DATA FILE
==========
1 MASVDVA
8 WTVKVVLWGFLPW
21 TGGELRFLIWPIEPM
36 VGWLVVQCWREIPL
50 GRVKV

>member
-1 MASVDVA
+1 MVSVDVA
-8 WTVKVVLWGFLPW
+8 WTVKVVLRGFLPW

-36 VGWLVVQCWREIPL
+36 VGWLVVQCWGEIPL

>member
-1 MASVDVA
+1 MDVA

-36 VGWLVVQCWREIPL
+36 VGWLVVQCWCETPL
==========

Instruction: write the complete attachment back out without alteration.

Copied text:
1 MASVDVA
8 WTVKVVLWGFLPW
21 TGGELRFLIWPIEPM
36 VGWLVVQCWREIPL
50 GRVKV

>member
-1 MASVDVA
+1 MVSVDVA
-8 WTVKVVLWGFLPW
+8 WTVKVVLRGFLPW

-36 VGWLVVQCWREIPL
+36 VGWLVVQCWGEIPL

>member
-1 MASVDVA
+1 MDVA

-36 VGWLVVQCWREIPL
+36 VGWLVVQCWCETPL